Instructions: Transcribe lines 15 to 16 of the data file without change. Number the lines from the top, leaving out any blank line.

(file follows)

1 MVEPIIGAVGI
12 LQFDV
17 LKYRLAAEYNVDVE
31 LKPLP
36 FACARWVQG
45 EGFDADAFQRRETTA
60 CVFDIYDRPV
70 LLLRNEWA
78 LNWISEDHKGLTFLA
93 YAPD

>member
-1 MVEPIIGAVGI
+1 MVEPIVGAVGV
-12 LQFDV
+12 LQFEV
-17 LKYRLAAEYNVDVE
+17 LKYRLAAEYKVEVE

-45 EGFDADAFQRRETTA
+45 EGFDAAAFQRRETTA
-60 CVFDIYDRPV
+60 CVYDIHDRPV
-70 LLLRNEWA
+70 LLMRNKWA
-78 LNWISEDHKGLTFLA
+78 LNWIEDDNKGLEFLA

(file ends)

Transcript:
+12 LQFEV
-17 LKYRLAAEYNVDVE